-- Robert Preidt
TUESDAY, April 30 (HealthDay News) -- Young children are at high
risk for accidentally strangling themselves with window blind cords
and parents need to be aware of this threat, doctors report.
Children aged 16 to 36 months seem particularly vulnerable to
this danger, because they have relatively large heads compared with
the rest of their bodies as well as softer windpipes, the doctors
noted. They also have less muscle control than adults, which makes
it harder for them to disentangle themselves from the cords.
The British doctors wrote their warning, published online April
29 in the
Archives of Disease in Childhood, after they treated a
22-month-old boy who was brought into the emergency department
after being found hanging on the pull chain of a window blind
The child was discharged after an overnight stay in hospital,
but not every child in this type of situation is so lucky, the
"In the U.K., it is thought that one or two young children die each year from blind cord strangulation," they wrote. "It is believed that there are probably many more under-reported near misses."
Data indicates that more than 200 infants and young children in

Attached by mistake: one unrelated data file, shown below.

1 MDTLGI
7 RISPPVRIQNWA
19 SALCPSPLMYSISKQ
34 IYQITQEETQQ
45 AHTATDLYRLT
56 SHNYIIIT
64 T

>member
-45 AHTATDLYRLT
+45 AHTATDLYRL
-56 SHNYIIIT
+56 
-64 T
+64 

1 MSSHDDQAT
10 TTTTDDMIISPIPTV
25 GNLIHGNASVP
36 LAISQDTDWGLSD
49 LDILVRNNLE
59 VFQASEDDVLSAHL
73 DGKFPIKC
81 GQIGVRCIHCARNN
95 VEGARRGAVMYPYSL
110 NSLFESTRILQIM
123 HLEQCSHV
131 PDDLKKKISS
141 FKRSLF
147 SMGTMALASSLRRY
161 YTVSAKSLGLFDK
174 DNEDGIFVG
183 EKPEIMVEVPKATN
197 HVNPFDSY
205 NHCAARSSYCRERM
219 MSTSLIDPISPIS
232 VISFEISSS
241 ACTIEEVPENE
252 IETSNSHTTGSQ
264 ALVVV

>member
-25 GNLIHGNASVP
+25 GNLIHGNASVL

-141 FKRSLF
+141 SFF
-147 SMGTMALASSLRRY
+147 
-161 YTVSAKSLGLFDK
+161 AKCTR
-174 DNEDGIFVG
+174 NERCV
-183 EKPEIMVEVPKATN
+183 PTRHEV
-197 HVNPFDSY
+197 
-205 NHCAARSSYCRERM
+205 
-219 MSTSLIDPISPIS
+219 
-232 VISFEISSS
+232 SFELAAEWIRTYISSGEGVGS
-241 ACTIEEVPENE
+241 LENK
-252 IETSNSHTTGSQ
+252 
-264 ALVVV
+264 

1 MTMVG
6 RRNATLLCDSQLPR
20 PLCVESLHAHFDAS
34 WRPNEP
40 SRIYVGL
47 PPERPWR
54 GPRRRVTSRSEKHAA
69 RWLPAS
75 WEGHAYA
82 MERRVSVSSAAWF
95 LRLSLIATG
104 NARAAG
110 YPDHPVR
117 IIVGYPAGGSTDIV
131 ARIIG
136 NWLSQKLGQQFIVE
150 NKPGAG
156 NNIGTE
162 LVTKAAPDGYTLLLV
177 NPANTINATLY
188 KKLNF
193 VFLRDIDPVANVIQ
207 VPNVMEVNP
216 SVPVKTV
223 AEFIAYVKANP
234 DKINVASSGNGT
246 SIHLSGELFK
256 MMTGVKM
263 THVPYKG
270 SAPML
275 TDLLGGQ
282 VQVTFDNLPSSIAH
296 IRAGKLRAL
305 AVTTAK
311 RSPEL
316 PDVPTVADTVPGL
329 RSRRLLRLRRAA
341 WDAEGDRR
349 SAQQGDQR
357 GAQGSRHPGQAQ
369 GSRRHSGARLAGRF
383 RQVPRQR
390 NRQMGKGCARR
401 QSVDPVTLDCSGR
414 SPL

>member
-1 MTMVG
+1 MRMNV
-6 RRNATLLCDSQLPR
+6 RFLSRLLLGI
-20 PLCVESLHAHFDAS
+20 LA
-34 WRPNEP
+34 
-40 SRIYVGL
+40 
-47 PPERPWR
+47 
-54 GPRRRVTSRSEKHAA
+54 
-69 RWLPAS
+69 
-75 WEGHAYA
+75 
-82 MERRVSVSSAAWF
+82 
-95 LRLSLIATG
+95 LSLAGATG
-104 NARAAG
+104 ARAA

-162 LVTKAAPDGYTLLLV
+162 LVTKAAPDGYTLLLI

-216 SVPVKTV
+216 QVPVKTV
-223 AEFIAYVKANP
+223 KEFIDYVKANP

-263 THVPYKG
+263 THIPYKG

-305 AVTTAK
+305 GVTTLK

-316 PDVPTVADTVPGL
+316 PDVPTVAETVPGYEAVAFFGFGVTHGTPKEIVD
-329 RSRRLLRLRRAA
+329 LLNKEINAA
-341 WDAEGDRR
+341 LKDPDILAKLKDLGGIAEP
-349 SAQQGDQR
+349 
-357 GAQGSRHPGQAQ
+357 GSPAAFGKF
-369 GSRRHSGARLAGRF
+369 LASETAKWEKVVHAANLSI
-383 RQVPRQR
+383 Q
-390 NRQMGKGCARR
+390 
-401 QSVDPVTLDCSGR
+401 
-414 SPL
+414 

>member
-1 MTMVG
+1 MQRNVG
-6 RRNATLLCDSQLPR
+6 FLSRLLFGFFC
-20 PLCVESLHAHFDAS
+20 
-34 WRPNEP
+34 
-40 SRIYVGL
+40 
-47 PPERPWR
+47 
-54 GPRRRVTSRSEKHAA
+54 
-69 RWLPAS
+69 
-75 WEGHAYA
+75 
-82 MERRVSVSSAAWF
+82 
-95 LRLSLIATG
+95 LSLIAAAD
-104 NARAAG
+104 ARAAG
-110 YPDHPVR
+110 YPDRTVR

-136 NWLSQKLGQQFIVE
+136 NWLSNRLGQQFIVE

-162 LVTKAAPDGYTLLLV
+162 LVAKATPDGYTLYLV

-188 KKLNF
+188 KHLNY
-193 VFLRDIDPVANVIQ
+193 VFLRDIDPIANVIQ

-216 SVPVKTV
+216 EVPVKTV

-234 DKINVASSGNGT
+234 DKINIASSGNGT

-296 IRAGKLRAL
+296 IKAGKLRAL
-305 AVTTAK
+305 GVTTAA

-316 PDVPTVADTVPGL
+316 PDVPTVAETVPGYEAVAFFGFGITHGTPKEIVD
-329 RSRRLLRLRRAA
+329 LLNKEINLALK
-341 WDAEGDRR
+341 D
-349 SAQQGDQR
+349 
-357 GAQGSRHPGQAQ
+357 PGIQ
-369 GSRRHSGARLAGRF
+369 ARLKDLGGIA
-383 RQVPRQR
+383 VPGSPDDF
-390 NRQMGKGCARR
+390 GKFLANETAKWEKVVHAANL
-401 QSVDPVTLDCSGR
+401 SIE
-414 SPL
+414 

the United States have died from accidental strangulation in window
blind cords, Dr. Manas Datta, from the department of pediatrics at
Broomfield Hospital in Chelmsford, Essex, said in a journal news
The British Blind and Shutter Association and the Royal Society
for the Prevention of Accidents recommend installing cordless
blinds, short pull cords, using safety devices and keeping
children's beds away from blind cords.
The best option would be a ban on looped window blind cords, the
doctors said. Until that happens, "it is imperative that parents
are educated about the hazards of window blind cords and
appropriate safety devices are installed in homes with young
children," they concluded.
The Window Covering Safety Council offers
window covering safety tips.
EBSCO Information Services is fully accredited by URAC. URAC is an independent, nonprofit health care accrediting organization dedicated to promoting health care quality through accreditation, certification and commendation.
Please be aware that this information is provided to supplement the care provided by your physician. It is neither intended nor implied to be a substitute for professional medical advice. CALL YOUR HEALTHCARE PROVIDER IMMEDIATELY IF YOU THINK YOU MAY HAVE A MEDICAL EMERGENCY. Always seek the advice of your physician or other qualified health provider prior to starting any new treatment or with any questions you may have regarding a medical condition.
Copyright © EBSCO Information Services. All rights reserved.